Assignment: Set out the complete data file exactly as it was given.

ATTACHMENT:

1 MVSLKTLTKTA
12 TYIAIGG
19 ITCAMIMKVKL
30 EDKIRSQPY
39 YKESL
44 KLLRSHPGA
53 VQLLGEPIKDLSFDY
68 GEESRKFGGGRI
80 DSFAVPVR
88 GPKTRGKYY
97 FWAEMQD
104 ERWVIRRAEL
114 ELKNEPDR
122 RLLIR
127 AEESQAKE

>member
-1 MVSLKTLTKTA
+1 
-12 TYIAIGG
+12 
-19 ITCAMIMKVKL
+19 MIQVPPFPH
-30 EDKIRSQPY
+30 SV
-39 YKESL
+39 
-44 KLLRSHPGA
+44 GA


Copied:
1 MVSLKTLTKTA
12 TYIAIGG
19 ITCAMIMKVKL
30 EDKIRSQPY
39 YKESL
44 KLLRSHPGA
53 VQLLGEPIKDLSFDY
68 GEESRKFGGGRI
80 DSFAVPVR
88 GPKTRGKYY
97 FWAEMQD
104 ERWVIRRAEL
114 ELKNEPDR
122 RLLIR
127 AEESQAKE

>member
-1 MVSLKTLTKTA
+1 
-12 TYIAIGG
+12 
-19 ITCAMIMKVKL
+19 MIQVPPFPH
-30 EDKIRSQPY
+30 SV
-39 YKESL
+39 
-44 KLLRSHPGA
+44 GA